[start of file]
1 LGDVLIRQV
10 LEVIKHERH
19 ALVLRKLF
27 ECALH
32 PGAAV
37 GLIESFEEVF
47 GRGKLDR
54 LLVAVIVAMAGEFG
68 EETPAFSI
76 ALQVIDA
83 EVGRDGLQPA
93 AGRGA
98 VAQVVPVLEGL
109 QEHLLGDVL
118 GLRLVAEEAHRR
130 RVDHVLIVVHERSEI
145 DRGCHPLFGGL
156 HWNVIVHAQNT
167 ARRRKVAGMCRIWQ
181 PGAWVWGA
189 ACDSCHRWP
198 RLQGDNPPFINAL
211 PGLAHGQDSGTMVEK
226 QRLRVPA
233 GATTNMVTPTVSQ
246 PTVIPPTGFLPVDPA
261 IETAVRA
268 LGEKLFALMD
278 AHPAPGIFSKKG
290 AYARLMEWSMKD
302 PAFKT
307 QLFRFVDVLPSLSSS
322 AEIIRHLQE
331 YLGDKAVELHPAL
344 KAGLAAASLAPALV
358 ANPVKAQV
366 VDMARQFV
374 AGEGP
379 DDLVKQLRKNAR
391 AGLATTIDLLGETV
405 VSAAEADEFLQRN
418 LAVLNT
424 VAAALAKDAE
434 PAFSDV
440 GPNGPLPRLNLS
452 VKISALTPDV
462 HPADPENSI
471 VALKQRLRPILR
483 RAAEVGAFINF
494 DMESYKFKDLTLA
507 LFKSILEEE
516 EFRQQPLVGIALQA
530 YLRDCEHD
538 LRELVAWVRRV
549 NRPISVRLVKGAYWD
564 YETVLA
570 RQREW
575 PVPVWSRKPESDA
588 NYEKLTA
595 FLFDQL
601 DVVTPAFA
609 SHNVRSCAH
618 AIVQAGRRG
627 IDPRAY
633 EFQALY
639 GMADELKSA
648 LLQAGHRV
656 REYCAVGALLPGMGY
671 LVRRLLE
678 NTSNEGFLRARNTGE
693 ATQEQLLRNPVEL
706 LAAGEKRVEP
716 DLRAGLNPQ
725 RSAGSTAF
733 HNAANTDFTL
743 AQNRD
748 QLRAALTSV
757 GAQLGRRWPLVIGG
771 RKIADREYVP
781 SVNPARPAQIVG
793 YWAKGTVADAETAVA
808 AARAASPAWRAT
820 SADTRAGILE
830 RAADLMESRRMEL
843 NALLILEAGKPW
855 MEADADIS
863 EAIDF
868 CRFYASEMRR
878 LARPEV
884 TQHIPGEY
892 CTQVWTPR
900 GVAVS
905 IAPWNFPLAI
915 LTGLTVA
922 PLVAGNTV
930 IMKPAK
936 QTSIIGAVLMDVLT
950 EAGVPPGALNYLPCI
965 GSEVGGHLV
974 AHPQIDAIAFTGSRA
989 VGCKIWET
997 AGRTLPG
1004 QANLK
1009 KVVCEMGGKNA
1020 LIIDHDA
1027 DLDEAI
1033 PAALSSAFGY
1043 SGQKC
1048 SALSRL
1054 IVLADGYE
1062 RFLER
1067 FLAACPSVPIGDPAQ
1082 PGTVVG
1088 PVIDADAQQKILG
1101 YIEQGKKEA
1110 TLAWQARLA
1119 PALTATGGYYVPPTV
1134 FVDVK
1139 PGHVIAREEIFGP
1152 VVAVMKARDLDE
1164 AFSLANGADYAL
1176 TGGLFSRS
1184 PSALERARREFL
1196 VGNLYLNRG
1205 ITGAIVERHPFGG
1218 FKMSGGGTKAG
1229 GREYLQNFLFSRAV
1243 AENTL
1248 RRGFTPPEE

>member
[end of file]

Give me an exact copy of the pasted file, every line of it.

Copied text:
1 LGDVLIRQV
10 LEVIKHERH
19 ALVLRKLF
27 ECALH
32 PGAAV
37 GLIESFEEVF
47 GRGKLDR
54 LLVAVIVAMAGEFG
68 EETPAFSI
76 ALQVIDA
83 EVGRDGLQPA
93 AGRGA
98 VAQVVPVLEGL
109 QEHLLGDVL
118 GLRLVAEEAHRR
130 RVDHVLIVVHERSEI
145 DRGCHPLFGGL
156 HWNVIVHAQNT
167 ARRRKVAGMCRIWQ
181 PGAWVWGA
189 ACDSCHRWP
198 RLQGDNPPFINAL
211 PGLAHGQDSGTMVEK
226 QRLRVPA
233 GATTNMVTPTVSQ
246 PTVIPPTGFLPVDPA
261 IETAVRA
268 LGEKLFALMD
278 AHPAPGIFSKKG
290 AYARLMEWSMKD
302 PAFKT
307 QLFRFVDVLPSLSSS
322 AEIIRHLQE
331 YLGDKAVELHPAL
344 KAGLAAASLAPALV
358 ANPVKAQV
366 VDMARQFV
374 AGEGP
379 DDLVKQLRKNAR
391 AGLATTIDLLGETV
405 VSAAEADEFLQRN
418 LAVLNT
424 VAAALAKDAE
434 PAFSDV
440 GPNGPLPRLNLS
452 VKISALTPDV
462 HPADPENSI
471 VALKQRLRPILR
483 RAAEVGAFINF
494 DMESYKFKDLTLA
507 LFKSILEEE
516 EFRQQPLVGIALQA
530 YLRDCEHD
538 LRELVAWVRRV
549 NRPISVRLVKGAYWD
564 YETVLA
570 RQREW
575 PVPVWSRKPESDA
588 NYEKLTA
595 FLFDQL
601 DVVTPAFA
609 SHNVRSCAH
618 AIVQAGRRG
627 IDPRAY
633 EFQALY
639 GMADELKSA
648 LLQAGHRV
656 REYCAVGALLPGMGY
671 LVRRLLE
678 NTSNEGFLRARNTGE
693 ATQEQLLRNPVEL
706 LAAGEKRVEP
716 DLRAGLNPQ
725 RSAGSTAF
733 HNAANTDFTL
743 AQNRD
748 QLRAALTSV
757 GAQLGRRWPLVIGG
771 RKIADREYVP
781 SVNPARPAQIVG
793 YWAKGTVADAETAVA
808 AARAASPAWRAT
820 SADTRAGILE
830 RAADLMESRRMEL
843 NALLILEAGKPW
855 MEADADIS
863 EAIDF
868 CRFYASEMRR
878 LARPEV
884 TQHIPGEY
892 CTQVWTPR
900 GVAVS
905 IAPWNFPLAI
915 LTGLTVA
922 PLVAGNTV
930 IMKPAK
936 QTSIIGAVLMDVLT
950 EAGVPPGALNYLPCI
965 GSEVGGHLV
974 AHPQIDAIAFTGSRA
989 VGCKIWET
997 AGRTLPG
1004 QANLK
1009 KVVCEMGGKNA
1020 LIIDHDA
1027 DLDEAI
1033 PAALSSAFGY
1043 SGQKC
1048 SALSRL
1054 IVLADGYE
1062 RFLER
1067 FLAACPSVPIGDPAQ
1082 PGTVVG
1088 PVIDADAQQKILG
1101 YIEQGKKEA
1110 TLAWQARLA
1119 PALTATGGYYVPPTV
1134 FVDVK
1139 PGHVIAREEIFGP
1152 VVAVMKARDLDE
1164 AFSLANGADYAL
1176 TGGLFSRS
1184 PSALERARREFL
1196 VGNLYLNRG
1205 ITGAIVERHPFGG
1218 FKMSGGGTKAG
1229 GREYLQNFLFSRAV
1243 AENTL
1248 RRGFTPPEE

>member